This is a fascinating topic and one which could bring some benefits if the firm insights are applied to the execution of moves in magic. It has the potential to completely change your execution of sleight of hand.
Basic and natural rhythm is the heartbeat (at resting speed). This in average is about 70–72 bpm. People tend to feel comfortable when feeling or experiencing that rhythm. The first rhythm the foetus senses is the mother’s heartbeat. We continue to feel well with that rhythm for the rest of our being.
I don’t want to go into the scientific details and research that is available and has gone into this but offer an experiment for you. So you can find out whether it changes the impact and effect on the audience.
Take a move you can do and record yourself doing it a couple of time. Then forget about this. Keep the record.
Get a metronome (or app) and set it to 72 bpm. Now, with the metronome, start practising your move, e.g. a simple coin vanish (coin is apparently placed in one hand, but retained in the other). Divide the actions of the vanish into small bits, but do every single action to a beat from the metronome. Don’t worry now if the whole thing looks “hacked”. The fluency and smoothness will come later. Now repeat that move with the metronome over and over. Until you start to get “a feel” for the tempo and rhythm.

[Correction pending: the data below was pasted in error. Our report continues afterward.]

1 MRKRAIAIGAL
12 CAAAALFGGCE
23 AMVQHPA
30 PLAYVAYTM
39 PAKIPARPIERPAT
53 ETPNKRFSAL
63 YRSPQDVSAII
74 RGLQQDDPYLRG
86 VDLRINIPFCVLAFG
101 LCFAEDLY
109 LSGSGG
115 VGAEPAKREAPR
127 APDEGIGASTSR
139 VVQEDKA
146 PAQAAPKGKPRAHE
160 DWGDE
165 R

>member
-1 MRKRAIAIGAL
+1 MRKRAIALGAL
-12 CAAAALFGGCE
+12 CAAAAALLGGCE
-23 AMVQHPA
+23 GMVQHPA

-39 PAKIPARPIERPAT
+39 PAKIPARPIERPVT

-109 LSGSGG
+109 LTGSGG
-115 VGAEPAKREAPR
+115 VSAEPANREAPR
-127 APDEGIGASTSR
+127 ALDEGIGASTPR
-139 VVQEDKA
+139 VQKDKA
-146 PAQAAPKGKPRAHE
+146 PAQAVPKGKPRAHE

After a certain time, your movements will blend together, and it will be a smooth performance — but (and that is the important thing) in this particular tempo (72 bpm).
Again, record the move, now in 72 bpm, and compare the results. Can you see the difference (that your spectators will see, as well)?
This concept can be applied to many moves in magic:
The Elmsley Count (or in fact every false count)
Cups and Balls Sequences
Loads, Steals and Ditches
and many more.
I know it is boring in the beginning, but soon you will experience some fun and challenges which keep it interesting.
The goal is to “install” that heartbeat rhythm into the execution of your sleights and even routines.
You will be amazed at how difficult it is for the spectators to spot a secret action, if it is hidden in this rhythm, and if you don’t break the rhythm whilst doing the secret action.